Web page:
In Summer Wars the main character (he is a mathematician) calculates the day of the week of someone's birthday (19/07/1992 is Sunday). I know (very) basic modular arithmetic but I can't figure out how to do it. Can someone point me to the right direction? It seems fun to do.

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    $\begingroup$ en.wikipedia.org/wiki/Doomsday_rule $\endgroup$ – t.b. Jan 10 '11 at 3:56
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    $\begingroup$ I actually teach this algorithm in my algorithms class; it's useful in real life to be able to do this! $\endgroup$ – Fixee Apr 20 '11 at 3:54
  • $\begingroup$ Dershowitz/Reingold is the go-to book for topics like these. $\endgroup$ – J. M. is a poor mathematician Apr 20 '11 at 4:56
  • $\begingroup$ I wonder if O’Beirne’s algorithm (sixthform.info/maths/?p=155) to find the date of Easter Sunday is based (at least partialy) on this one. $\endgroup$ – Américo Tavares May 12 '11 at 23:39
  • $\begingroup$ Ah, Conway… "I’m sorry, I’m used to saying “naught”. I’ll try to say “zero”. (pause) No, I won’t try. You can all just learn to be naughty." $\endgroup$ – Akiva Weinberger Sep 8 '15 at 23:49

The Zeller congruence is yet another method for reckoning the day of the week of a given date. Kim Larsen presents an implementation of a variant of the Zeller congruence in this article. (There is additional discussion of Larsen's formulation here.)


Before the Doomsday method (see link in Theo Buehler's comment), there was a formula due to Gauss. A good write-up is Berndt Schwerdtfeger, Gauss' calendar formula for the day of the week, available at http://berndt-schwerdtfeger.de/cal/cal.pdf


Zeller's Congruence, modified for modern computing conventions, provides a simple algorithm for determining day of the week for any day of the Gregorian Calendar, which came into use in 1582. The simplest variation of the formula is this:

h = (d + ((m+1)*26)/10 + y + y/4 + 6 * (y/100) + y/400 + 5) % 7 + 1; where d is the day of the month, m is the month, y is the four-digit year, and the result uses ISO day-of-week conventions: 1=Monday to 7=Sunday.

All division operations must use integer (truncating) division. This variant uses only positive coefficients, so it avoids problem with negative results that show up in other variants.

Month and year must be handled differently for the first two months of the year. January and February must be treated as months 13 and 14 of the previous year. So the first month becomes March, with a value of 3. A Java implementation might look like this:

 * Calculate the day of the week for a given date of the Gregorian Calendar.
 * @param year The four-digit year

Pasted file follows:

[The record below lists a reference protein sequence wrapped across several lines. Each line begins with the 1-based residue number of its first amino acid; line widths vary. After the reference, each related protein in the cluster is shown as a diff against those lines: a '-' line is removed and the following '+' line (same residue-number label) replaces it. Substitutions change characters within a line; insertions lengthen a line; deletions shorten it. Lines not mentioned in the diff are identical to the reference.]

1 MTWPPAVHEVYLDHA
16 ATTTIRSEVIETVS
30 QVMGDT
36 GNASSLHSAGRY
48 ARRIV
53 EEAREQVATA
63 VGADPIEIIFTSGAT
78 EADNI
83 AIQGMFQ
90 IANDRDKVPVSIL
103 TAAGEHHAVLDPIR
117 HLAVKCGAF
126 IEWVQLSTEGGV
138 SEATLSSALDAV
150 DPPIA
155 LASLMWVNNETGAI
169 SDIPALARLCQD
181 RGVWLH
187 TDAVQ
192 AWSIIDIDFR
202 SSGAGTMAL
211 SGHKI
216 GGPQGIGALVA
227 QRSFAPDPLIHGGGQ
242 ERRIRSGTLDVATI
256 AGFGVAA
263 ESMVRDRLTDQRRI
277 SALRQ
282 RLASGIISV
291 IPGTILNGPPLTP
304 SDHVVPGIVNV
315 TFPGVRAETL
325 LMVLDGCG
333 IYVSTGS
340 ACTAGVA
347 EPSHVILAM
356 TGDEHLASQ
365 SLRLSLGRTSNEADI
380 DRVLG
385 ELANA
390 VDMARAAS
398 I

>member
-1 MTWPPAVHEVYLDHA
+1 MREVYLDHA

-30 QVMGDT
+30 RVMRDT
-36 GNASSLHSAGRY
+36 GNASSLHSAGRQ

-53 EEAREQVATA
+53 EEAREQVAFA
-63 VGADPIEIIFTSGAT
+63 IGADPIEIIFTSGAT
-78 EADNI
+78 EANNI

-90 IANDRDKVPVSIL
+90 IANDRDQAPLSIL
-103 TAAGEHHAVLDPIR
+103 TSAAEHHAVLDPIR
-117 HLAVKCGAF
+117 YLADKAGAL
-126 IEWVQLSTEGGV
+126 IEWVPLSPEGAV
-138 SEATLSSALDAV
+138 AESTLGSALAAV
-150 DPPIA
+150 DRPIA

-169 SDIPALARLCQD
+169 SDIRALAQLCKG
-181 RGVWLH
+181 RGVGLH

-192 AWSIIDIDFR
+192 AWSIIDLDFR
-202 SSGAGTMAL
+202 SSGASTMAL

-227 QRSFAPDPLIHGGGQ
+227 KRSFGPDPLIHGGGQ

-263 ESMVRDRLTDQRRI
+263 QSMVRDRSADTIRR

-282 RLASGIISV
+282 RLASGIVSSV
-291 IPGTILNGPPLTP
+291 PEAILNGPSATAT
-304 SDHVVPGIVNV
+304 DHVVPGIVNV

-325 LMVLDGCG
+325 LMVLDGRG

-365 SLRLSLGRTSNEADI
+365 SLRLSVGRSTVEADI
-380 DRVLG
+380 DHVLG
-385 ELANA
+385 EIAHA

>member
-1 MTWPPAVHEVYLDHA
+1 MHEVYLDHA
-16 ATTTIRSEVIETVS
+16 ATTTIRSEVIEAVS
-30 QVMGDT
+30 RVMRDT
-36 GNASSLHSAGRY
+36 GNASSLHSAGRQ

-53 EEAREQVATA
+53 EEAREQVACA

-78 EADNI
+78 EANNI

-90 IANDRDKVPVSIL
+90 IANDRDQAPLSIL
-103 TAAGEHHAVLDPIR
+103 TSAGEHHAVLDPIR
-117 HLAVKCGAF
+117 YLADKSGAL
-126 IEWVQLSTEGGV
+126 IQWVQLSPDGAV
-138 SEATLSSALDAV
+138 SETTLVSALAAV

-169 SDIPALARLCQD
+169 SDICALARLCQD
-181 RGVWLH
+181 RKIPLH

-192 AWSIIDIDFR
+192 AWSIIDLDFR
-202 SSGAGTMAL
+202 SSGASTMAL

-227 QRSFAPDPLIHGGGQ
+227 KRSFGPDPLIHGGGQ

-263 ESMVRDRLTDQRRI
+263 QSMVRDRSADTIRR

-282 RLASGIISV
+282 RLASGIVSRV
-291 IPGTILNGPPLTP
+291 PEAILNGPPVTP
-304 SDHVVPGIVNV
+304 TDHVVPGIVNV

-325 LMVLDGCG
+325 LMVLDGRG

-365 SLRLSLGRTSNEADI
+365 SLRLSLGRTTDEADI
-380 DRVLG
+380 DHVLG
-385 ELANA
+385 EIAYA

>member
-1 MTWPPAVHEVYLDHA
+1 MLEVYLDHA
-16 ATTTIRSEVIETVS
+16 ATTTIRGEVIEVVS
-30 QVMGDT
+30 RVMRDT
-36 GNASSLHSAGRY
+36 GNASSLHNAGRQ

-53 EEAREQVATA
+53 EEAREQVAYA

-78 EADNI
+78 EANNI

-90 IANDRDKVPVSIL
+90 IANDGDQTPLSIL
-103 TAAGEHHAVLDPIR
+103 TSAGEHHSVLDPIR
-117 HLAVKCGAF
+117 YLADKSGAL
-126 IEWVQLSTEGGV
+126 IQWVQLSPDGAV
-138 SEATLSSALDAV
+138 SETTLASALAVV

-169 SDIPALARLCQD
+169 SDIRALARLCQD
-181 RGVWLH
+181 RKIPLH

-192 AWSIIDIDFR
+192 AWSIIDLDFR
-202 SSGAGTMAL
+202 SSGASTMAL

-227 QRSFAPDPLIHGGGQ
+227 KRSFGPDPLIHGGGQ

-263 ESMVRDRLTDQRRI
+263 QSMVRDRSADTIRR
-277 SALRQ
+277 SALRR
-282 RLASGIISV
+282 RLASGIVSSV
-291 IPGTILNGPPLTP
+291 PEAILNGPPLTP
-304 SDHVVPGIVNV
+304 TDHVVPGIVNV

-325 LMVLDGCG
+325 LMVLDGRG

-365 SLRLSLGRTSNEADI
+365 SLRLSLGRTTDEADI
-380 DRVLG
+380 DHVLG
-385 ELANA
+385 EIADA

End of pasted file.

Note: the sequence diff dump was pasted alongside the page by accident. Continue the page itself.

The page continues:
* @param month The month, from 1 (January) to 12 (December)
 * @param dayOfMonth The day of the month.
 * @return An ISO-compliant day of the week, where 1 = Monday and 7 = Sunday.
public final int dayOfWeek(int year, int month, int dayOfMonth) {
  assert year > 1582 : "Four digit year required: " + year;
  int y = year;
  if (month < 3) {
    month += 12;

  return (dayOfMonth + ((month+1)*26)/10 + y + y/4 + 6 * (y/100) + y/400 + 5) % 7 + 1;

A thorough article about the formula may be found in Wikipedia's Zeller's Congruence article


It's easy without invoking any special formulas by not only doing arithmetic modulo 7, but in that same spirit also use the same logic for the months. E.g. why let August end on 31st of August? it's convenient to extend August into September and define 32 August as being equivalent to 1st of September.

To compute how many days have passed modulo 7 since the 19th of July 2015 (today is Wednesday 9th of August 2015), I can consider today to be the 40th of August, so it's 40 + 12 days, modulo 7 this is 3. Then we know that 365 = 1 mod 7, so if we forget about leap years the 23 years that have passed would make this 3 + 23 Mod 7 = 5 weekdays earlier. Each leap year makes an additional contribution of 1 day. In a time span of 4 years there is one leap year with the exception of years divisible by 100, but not years divisible by 400. So, we don't need to worry about the year 2000, this was the exception to the exception. To count the number of leap years, we can then simply consider the first one that falls in the time interval we're considering and that's the year 1996. One can then divide the time interval since 29th of February 1996 and divide that by 4 years and round and round it to the next integer. But it's simpler to just consider that the last leap year in the interval was 2012 and that therefore you had 16/4+1 = 5 leap years.

So, we add 5 to the 5 days without leap years and take mod 7 to obtain 10 Mod 7 = 3. Now 3 weekdays days before Wednesday is indeed a Sunday.


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